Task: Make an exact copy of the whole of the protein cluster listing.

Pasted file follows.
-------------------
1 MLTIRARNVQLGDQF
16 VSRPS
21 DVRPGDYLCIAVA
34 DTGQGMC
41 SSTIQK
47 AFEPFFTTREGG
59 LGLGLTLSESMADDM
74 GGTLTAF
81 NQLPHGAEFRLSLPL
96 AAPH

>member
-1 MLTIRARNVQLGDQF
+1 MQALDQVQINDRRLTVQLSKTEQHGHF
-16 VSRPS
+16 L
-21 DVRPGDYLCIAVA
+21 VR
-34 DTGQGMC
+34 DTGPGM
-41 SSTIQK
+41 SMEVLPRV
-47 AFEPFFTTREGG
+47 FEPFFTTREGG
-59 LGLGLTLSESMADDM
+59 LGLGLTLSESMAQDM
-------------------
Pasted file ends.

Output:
1 MLTIRARNVQLGDQF
16 VSRPS
21 DVRPGDYLCIAVA
34 DTGQGMC
41 SSTIQK
47 AFEPFFTTREGG
59 LGLGLTLSESMADDM
74 GGTLTAF
81 NQLPHGAEFRLSLPL
96 AAPH

>member
-1 MLTIRARNVQLGDQF
+1 MQALDQVQINDRRLTVQLSKTEQHGHF
-16 VSRPS
+16 L
-21 DVRPGDYLCIAVA
+21 VR
-34 DTGQGMC
+34 DTGPGM
-41 SSTIQK
+41 SMEVLPRV
-47 AFEPFFTTREGG
+47 FEPFFTTREGG
-59 LGLGLTLSESMADDM
+59 LGLGLTLSESMAQDM